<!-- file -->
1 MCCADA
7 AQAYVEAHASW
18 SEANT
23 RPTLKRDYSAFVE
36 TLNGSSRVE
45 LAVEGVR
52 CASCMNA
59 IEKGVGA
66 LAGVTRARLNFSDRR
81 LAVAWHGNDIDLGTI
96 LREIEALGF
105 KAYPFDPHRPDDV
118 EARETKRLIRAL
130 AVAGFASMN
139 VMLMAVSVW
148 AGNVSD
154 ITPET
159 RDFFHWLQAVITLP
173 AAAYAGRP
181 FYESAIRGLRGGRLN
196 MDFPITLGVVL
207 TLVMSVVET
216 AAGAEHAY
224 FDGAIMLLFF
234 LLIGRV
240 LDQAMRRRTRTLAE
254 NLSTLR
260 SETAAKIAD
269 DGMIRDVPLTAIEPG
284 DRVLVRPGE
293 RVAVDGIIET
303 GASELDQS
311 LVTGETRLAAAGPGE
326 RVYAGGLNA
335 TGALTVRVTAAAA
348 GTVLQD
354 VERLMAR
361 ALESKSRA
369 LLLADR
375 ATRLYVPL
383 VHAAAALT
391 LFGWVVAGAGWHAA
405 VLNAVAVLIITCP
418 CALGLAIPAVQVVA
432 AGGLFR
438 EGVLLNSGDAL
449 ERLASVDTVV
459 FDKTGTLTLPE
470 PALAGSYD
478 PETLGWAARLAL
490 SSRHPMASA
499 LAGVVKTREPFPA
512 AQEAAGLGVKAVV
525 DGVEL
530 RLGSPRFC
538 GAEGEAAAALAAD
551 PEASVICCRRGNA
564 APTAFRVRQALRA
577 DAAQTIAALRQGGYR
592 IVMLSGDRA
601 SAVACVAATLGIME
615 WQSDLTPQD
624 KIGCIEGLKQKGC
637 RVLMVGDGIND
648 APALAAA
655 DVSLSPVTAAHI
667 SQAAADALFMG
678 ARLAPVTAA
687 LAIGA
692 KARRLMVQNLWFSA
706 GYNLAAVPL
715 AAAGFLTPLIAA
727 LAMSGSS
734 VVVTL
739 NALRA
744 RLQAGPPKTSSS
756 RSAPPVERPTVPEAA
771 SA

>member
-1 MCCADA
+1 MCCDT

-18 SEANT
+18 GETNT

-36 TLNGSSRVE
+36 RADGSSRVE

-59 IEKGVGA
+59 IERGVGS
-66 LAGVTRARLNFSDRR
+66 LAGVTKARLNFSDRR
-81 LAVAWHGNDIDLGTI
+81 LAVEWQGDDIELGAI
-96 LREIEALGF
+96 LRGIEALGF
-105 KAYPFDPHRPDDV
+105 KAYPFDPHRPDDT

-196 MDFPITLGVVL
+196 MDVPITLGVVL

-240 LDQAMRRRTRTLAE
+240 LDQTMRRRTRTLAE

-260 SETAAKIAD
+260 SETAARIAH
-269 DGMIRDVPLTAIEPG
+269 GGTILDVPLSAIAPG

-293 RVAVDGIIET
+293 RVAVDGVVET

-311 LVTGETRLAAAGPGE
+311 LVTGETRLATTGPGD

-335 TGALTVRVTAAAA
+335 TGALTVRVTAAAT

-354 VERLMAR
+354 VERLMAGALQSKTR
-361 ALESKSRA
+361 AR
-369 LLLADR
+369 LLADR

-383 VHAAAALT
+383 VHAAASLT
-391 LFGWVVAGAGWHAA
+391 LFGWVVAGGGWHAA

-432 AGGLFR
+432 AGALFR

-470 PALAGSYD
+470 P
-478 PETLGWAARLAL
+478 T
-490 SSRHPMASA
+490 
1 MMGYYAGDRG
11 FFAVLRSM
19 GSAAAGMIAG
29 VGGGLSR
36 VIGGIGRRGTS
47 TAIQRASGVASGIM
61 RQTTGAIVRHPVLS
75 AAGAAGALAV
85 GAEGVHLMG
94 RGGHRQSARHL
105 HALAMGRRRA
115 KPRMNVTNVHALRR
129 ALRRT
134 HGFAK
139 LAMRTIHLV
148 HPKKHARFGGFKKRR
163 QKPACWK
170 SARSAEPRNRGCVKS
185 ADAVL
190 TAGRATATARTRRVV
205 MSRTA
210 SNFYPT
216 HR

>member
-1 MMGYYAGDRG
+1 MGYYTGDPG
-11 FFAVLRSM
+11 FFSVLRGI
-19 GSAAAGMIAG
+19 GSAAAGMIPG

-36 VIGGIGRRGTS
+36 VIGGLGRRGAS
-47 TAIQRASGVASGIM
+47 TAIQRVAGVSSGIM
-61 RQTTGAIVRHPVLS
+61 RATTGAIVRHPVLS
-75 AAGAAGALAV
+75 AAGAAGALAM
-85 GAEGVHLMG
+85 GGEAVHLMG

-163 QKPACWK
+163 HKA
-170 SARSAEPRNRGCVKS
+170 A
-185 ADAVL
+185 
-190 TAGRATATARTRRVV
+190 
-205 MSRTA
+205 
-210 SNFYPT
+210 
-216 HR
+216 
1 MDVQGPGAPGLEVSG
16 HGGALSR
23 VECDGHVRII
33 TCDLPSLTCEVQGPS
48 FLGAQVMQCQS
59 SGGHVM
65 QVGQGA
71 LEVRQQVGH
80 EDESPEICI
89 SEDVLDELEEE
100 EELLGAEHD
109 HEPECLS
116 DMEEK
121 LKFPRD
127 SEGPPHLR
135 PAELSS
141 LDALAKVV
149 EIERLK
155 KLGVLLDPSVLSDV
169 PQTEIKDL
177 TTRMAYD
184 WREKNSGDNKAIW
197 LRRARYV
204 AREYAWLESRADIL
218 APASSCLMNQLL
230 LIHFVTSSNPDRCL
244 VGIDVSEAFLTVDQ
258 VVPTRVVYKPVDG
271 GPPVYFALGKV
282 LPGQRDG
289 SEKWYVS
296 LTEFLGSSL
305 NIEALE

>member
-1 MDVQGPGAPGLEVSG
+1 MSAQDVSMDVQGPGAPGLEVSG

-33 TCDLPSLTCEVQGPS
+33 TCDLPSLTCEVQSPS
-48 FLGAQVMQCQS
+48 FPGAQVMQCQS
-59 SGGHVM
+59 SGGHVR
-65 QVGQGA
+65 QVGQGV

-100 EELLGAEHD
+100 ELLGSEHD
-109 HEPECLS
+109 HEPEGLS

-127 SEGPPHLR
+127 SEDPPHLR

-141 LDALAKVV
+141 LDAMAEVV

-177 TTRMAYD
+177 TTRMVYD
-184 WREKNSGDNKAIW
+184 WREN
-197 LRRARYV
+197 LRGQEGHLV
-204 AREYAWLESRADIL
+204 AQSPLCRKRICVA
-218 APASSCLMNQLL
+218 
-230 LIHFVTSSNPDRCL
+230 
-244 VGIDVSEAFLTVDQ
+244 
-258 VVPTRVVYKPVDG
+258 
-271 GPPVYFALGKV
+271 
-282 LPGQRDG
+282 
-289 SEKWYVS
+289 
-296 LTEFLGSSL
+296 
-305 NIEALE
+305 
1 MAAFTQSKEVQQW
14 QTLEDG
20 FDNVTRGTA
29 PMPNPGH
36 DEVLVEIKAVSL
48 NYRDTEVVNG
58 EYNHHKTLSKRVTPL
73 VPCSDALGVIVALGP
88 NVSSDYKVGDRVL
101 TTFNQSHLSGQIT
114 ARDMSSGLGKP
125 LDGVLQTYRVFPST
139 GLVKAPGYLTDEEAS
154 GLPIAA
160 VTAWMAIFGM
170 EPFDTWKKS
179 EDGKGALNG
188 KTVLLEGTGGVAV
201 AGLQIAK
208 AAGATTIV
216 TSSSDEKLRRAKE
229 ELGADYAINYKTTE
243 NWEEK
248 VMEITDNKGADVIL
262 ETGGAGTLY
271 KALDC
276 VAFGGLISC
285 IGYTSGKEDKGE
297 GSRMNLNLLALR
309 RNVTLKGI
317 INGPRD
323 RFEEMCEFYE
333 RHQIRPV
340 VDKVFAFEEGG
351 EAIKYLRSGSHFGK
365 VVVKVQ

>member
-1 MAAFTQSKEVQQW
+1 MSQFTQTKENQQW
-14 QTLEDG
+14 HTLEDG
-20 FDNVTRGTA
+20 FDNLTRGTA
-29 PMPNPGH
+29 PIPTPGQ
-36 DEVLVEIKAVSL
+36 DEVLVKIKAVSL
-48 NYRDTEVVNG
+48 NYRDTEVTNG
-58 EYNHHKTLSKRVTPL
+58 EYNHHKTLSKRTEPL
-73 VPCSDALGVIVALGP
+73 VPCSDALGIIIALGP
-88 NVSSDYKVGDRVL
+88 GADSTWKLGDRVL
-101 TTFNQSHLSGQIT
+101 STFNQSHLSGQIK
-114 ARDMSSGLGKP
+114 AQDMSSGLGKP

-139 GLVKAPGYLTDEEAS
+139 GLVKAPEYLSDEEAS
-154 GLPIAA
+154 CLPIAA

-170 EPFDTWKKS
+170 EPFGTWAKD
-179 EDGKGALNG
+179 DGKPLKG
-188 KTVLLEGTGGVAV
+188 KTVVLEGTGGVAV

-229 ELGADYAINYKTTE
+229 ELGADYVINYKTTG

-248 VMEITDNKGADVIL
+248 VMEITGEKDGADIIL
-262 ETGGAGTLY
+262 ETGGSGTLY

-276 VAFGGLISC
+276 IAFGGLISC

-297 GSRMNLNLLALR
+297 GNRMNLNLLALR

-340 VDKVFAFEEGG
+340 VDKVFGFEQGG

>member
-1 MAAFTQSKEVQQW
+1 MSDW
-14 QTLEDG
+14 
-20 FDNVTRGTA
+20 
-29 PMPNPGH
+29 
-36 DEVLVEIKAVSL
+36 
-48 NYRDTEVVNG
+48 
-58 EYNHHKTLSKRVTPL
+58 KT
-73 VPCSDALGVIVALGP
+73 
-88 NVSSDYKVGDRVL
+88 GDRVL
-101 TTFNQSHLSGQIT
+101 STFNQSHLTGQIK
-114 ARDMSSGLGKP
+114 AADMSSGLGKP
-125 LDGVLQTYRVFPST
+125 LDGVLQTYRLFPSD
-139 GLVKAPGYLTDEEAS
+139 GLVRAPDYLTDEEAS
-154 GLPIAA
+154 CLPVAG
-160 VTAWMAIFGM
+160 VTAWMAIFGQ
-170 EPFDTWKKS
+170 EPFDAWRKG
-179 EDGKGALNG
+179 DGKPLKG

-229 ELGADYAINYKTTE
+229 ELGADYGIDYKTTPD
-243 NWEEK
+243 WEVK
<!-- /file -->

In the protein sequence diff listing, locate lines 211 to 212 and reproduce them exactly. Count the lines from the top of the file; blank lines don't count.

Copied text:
282 LPGQRDG
289 SEKWYVS